I suppose as a reader, I'm very much like an agent or publisher. Since sooooo much fiction doesn't appeal to me, even in my preferred genres, I insist on being intrigued right away. I'll go one paragraph max. That alone will tell me everything I need to know about reading further. Very much like a first impression when meeting someone new.
I'm neither a publisher nor an agent, but just one reader. For what it's worth, when I look at the first sentence, the first paragraph and, now, the entire ebook sample, I ask, "Why should I care about this character?" If I care about the character, I'll read through a slow start. Too often, I don't care enough to read on.
I suppose it could be argued that a fantastic first line is maybe more important for publishers and agents than it is for readers...

This is absolute gospel, since it takes a cat 5 hurricane or a lightning bolt to shock agents and editors out of their weary, eyeball-panning stupor.

I wonder how many great books have been unpublished because an agent or first-reader didn't like the author's first line. Would the book have gotten published if a different reader found nothing wrong with the first sentence?

I agree with Bowler1, and ratsy. And I couldn't agree more with sknox, and Kissmequick. Judging an entire book on its first sentence seems absolutely ludicrous. Far too many of the books I have enjoyed the most, began with what some might consider an average opening.

How many potentially great writers are tossed in the trash pile, never to be heard from again, simply because agencies are to cheap to hire a sufficient number of first readers?

I'm just saying...!
Stephen King has some EXCELLENT first lines
Yeah he does!

The crucial thing for me as a reader, though, is that the opening line must read as though the author isn't particularly trying. If it reeks of effort, it puts me off, same as a sweating man in a loud check suit trying to sell me something.

This is so true, I'd rather a mediocre opening line followed by a great story, than the other way around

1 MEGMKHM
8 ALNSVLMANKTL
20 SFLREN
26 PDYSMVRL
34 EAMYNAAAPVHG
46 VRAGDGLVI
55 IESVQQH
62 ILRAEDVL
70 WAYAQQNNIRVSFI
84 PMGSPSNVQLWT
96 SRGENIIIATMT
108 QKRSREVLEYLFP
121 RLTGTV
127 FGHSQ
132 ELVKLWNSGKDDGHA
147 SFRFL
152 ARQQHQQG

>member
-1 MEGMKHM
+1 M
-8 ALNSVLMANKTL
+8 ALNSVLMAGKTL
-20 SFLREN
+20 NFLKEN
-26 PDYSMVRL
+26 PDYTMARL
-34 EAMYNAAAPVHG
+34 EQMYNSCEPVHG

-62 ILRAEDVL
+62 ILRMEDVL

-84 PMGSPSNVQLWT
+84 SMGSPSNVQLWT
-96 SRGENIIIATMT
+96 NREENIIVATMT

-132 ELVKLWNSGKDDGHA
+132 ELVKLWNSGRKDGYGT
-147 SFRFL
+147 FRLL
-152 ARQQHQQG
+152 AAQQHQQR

I wonder how many great books have been unpublished because an agent or first-reader didn't like the author's first line. Would the book have gotten published if a different reader found nothing wrong with the first sentence?

Terrifying thought that. I'm sure there are books I haven't started enjoying until part way through, let alone the fist line.

There are so many things to think about when writing. I think my stories all open real slow. Just looked at three WIPs and thought oh that's kind of a dull opener.

I wonder how much it has to do with the reader's mood when then open the book. After all if you pick it up in a lousy mood the same sentence might not excite you as it would if you picked it up in a receptive mood. Or I suppose one might argue that a great opening line should cut through the readers mood and drag them into the story no matter what... Alchemists
I'm years late to this discussion but I find the last line in a chapter to be very important. I want it to hook me, to make me find the time to keep reading or be strong enough that when I return I can slip right back in the story without having to brouse previously read pages. The Hunger Games was a good example, almost every chapter ended on a cliffhanger.
The tension between what the gatekeepers (agents, etc) want and what readers want is tough. I look at this through the lens of recruitment and CVs/resumes. In my last job I did a LOT or recruitment. I must have seen literally hundreds of CVs. When you get. A pile of 20 CVs dumps in your desk, you don’t read every line of every one. It’s different, but I ended up scanning for key words, so even the formatting was important because if the key words jumped out in bold, I’d be more likely to continue reading. Occasionally I’d find one that lit up all my keywords. It’s a different application, but I imagine the same principle applies to people scanning 20 manuscripts in a day. Grab a coffee, start reading. You’ve got a minute or less to grab my attention. If I find a mistake (spelling, grammar, etc) you’ve just given me an excuse to stop reading.

As a reader I’ve got a bit more patience, but I struggle to separate reading and critical appraisal these days :)